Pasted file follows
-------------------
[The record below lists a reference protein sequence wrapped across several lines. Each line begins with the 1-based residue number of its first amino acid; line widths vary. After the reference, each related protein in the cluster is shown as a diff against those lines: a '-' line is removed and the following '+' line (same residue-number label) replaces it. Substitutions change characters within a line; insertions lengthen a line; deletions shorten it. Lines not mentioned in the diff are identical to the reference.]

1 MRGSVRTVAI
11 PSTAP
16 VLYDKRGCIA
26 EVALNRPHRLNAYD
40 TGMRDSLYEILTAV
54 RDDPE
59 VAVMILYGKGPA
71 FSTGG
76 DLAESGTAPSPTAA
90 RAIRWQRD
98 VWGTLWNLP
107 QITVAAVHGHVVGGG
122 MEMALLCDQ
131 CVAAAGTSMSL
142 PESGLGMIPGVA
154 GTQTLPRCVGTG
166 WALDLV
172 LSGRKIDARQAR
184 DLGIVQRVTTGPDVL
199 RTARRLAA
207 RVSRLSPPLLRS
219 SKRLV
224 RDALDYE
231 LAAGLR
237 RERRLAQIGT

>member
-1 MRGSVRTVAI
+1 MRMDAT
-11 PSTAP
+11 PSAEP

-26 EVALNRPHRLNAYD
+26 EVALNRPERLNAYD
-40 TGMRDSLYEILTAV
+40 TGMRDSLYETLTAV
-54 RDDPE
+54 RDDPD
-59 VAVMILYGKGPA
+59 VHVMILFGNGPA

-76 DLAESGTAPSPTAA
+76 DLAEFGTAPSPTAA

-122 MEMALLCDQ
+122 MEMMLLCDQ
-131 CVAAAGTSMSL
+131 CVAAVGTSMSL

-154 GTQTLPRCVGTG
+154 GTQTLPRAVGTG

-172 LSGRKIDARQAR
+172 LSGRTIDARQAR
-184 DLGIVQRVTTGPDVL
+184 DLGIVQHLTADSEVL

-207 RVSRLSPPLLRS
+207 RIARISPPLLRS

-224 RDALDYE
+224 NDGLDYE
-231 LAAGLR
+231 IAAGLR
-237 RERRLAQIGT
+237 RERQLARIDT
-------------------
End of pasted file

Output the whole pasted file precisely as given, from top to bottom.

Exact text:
[The record below lists a reference protein sequence wrapped across several lines. Each line begins with the 1-based residue number of its first amino acid; line widths vary. After the reference, each related protein in the cluster is shown as a diff against those lines: a '-' line is removed and the following '+' line (same residue-number label) replaces it. Substitutions change characters within a line; insertions lengthen a line; deletions shorten it. Lines not mentioned in the diff are identical to the reference.]

1 MRGSVRTVAI
11 PSTAP
16 VLYDKRGCIA
26 EVALNRPHRLNAYD
40 TGMRDSLYEILTAV
54 RDDPE
59 VAVMILYGKGPA
71 FSTGG
76 DLAESGTAPSPTAA
90 RAIRWQRD
98 VWGTLWNLP
107 QITVAAVHGHVVGGG
122 MEMALLCDQ
131 CVAAAGTSMSL
142 PESGLGMIPGVA
154 GTQTLPRCVGTG
166 WALDLV
172 LSGRKIDARQAR
184 DLGIVQRVTTGPDVL
199 RTARRLAA
207 RVSRLSPPLLRS
219 SKRLV
224 RDALDYE
231 LAAGLR
237 RERRLAQIGT

>member
-1 MRGSVRTVAI
+1 MRMDAT
-11 PSTAP
+11 PSAEP

-26 EVALNRPHRLNAYD
+26 EVALNRPERLNAYD
-40 TGMRDSLYEILTAV
+40 TGMRDSLYETLTAV
-54 RDDPE
+54 RDDPD
-59 VAVMILYGKGPA
+59 VHVMILFGNGPA

-76 DLAESGTAPSPTAA
+76 DLAEFGTAPSPTAA

-122 MEMALLCDQ
+122 MEMMLLCDQ
-131 CVAAAGTSMSL
+131 CVAAVGTSMSL

-154 GTQTLPRCVGTG
+154 GTQTLPRAVGTG

-172 LSGRKIDARQAR
+172 LSGRTIDARQAR
-184 DLGIVQRVTTGPDVL
+184 DLGIVQHLTADSEVL

-207 RVSRLSPPLLRS
+207 RIARISPPLLRS

-224 RDALDYE
+224 NDGLDYE
-231 LAAGLR
+231 IAAGLR
-237 RERRLAQIGT
+237 RERQLARIDT